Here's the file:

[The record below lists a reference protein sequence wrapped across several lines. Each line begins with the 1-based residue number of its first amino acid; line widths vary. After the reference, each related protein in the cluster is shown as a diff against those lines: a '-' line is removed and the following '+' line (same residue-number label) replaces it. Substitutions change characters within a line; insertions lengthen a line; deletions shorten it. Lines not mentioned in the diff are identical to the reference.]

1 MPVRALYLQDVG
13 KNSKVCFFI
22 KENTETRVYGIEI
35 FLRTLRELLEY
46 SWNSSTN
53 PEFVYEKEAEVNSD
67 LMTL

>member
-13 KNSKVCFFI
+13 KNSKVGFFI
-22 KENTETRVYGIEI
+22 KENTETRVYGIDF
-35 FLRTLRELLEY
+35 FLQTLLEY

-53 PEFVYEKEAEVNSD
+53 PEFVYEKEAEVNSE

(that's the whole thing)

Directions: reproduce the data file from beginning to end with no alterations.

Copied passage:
[The record below lists a reference protein sequence wrapped across several lines. Each line begins with the 1-based residue number of its first amino acid; line widths vary. After the reference, each related protein in the cluster is shown as a diff against those lines: a '-' line is removed and the following '+' line (same residue-number label) replaces it. Substitutions change characters within a line; insertions lengthen a line; deletions shorten it. Lines not mentioned in the diff are identical to the reference.]

1 MPVRALYLQDVG
13 KNSKVCFFI
22 KENTETRVYGIEI
35 FLRTLRELLEY
46 SWNSSTN
53 PEFVYEKEAEVNSD
67 LMTL

>member
-13 KNSKVCFFI
+13 KNSKVGFFI
-22 KENTETRVYGIEI
+22 KENTETRVYGIDF
-35 FLRTLRELLEY
+35 FLQTLLEY

-53 PEFVYEKEAEVNSD
+53 PEFVYEKEAEVNSE